This was coupled with increasingly dangerous levels of corporate debt, who had been using this period of stable growth, improved banking liquidity levels and low borrowing costs to continue to leverage their balance sheets. The result was if Central Banks did raise rates, the impact on the economy would be significant, given the amount of leverage in the system.
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So why does this all matter for gold?
A lot of commentators would now argue that Modern Monetary Theory (MMT) is now in play. And that means, at a very high level that any government can continue to print (increase their money supply), if they don't issue debt in a foreign currency, and they tax their citizens in their local currency. This theory throws out the door that the government is an entity like any other corporate or citizen who needs to repay debts. They can just print more money and pay the interest on their debts with this newly minted currency. Japan is cited as a role model of this theory, where the currency and credit rating of the country hasn't dramatically changed despite being in a zero interest rate environment since the 1990s. The fallacy in this argument is trust.
Investors need to be able to trust the government of the currency of issue. They need to know that they have the levers available to them to continue to smooth growth. We have effectively eliminated monetary policy with zero rates and record sovereign and corporate debt levels.
We cannot raise rates without inadvertently impacting the domestic economic conditions as well as the credit ratings of sovereigns. We can utilise fiscal policy and QE; however, we can only fund this via increasing the money supply. In the end, we are in a vicious cycle, where we cannot raise rates (and we continue to encourage over-leverage in the market) as well as leaving our central bankers and policymakers with only one lever – money supply. This is a one-directional trade. Cash is a commodity in unlimited supply.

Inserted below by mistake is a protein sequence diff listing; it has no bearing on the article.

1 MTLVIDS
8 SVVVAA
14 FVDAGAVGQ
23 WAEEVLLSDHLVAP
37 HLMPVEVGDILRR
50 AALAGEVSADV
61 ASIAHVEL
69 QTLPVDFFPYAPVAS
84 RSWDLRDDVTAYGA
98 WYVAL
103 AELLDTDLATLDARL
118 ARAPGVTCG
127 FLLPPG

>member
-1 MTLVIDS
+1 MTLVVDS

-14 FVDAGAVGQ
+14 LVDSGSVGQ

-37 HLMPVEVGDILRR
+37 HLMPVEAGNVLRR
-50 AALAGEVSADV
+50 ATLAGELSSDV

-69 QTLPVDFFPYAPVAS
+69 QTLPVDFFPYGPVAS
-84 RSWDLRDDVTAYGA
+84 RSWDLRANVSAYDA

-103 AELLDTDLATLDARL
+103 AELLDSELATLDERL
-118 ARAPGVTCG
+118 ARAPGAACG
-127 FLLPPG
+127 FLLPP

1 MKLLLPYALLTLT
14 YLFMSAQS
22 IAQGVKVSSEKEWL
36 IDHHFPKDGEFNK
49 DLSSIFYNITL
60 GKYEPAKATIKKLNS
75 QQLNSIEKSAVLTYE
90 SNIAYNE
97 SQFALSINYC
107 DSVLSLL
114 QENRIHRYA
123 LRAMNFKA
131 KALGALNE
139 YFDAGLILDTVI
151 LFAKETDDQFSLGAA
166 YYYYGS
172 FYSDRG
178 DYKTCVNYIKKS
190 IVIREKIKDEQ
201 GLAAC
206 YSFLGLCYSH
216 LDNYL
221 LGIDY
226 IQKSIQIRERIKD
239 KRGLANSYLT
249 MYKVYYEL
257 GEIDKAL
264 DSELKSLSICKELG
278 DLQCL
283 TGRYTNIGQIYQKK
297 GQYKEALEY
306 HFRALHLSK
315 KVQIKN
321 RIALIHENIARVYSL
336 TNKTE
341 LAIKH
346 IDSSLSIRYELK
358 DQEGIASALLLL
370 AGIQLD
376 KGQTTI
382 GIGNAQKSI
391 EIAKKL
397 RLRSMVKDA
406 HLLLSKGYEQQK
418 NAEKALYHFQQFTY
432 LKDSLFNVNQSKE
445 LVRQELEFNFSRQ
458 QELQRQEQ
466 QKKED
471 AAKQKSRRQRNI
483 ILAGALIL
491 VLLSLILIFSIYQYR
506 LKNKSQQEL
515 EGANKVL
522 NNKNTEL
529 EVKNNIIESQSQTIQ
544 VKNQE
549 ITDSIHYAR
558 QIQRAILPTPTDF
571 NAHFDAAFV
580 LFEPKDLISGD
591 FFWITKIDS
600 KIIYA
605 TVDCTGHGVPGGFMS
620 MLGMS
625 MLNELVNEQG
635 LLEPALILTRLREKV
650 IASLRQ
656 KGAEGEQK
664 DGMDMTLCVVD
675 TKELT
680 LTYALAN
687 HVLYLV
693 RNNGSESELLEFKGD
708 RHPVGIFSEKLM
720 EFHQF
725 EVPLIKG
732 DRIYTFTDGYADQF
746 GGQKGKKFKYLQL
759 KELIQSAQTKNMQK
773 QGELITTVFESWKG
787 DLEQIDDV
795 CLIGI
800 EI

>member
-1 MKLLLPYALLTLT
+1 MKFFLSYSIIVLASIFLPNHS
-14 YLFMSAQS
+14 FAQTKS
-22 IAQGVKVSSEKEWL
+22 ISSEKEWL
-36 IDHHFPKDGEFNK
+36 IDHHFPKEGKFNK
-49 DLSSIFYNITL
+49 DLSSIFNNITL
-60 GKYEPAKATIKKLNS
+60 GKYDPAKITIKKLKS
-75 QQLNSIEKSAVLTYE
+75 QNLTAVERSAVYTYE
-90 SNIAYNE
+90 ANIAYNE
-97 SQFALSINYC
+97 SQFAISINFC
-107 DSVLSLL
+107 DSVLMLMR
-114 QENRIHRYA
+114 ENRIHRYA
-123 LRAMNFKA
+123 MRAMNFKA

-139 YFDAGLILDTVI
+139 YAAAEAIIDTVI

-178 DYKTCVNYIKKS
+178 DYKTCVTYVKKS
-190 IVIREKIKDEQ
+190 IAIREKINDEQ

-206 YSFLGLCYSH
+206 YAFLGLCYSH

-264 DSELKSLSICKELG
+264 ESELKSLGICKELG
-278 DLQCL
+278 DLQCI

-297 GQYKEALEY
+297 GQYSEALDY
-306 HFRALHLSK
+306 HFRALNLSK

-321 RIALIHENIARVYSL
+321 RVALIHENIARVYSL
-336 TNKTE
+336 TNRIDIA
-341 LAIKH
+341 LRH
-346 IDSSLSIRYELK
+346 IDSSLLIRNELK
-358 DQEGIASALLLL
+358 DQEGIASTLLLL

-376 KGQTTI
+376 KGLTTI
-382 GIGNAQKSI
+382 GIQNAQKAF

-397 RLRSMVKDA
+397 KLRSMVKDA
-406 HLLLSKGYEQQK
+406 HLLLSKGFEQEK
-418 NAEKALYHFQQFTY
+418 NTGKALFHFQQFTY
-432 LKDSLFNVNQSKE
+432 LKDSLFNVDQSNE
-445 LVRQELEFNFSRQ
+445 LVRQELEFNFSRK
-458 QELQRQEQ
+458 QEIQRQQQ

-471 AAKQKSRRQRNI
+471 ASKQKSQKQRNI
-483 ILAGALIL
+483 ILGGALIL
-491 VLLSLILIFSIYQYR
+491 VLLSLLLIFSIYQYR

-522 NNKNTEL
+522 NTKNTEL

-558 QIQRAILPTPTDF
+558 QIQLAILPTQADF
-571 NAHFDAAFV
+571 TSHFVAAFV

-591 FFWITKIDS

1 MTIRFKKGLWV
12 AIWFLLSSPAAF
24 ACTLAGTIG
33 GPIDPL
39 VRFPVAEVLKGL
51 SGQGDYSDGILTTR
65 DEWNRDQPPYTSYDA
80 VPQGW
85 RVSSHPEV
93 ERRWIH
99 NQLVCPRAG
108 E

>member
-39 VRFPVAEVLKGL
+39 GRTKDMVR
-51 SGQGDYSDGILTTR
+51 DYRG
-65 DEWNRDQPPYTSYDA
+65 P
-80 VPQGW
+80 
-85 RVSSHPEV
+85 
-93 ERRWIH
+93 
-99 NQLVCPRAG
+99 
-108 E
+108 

The only currency which is not centrally controlled and cannot be printed or manipulated is gold.
It is the original store of value and the asset that backed most currencies until the 1970s. Interestingly enough, central banks have been buying gold since 2009 at record levels with 374 tonnes bought in 2019 alone. And in Q3 of 2019, they ended the Central Bank Gold Agreement (CBGA), which was a coordinated approach to selling down gold reserves, an agreement that had been in place since 1999.
Gold is clearly back in vogue, but not just from retail and institutional investors but central bankers as well. It is the ultimate hard currency in an environment of increasing money supply.
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Great read Jon.
""The only currency which is not centrally controlled " but Central banks buying and selling gold is one of the greatest influencers of the gold price.
What's the best way to buy Gold ? Gold ETFs (e.g. GOLD, QAU) or Gold Miner Stocks (e.g. NCM, NST) or Physical Gold itself (e.g. Perth Mint or ABC Bullion) ? Also does buying Gold in AUD spot price or USD spot price matter ? Can Australian Govt put a control on AUD spot price as well ?
following below question..... What's the best way to buy Gold ? Gold ETFs (e.g. GOLD, QAU) or Gold Miner Stocks (e.g. NCM, NST) or Physical Gold itself (e.g. Perth Mint or ABC Bullion) ? Also does buying Gold in AUD spot price or USD spot price matter ? Can Australian Govt put a control on AUD spot price as well ?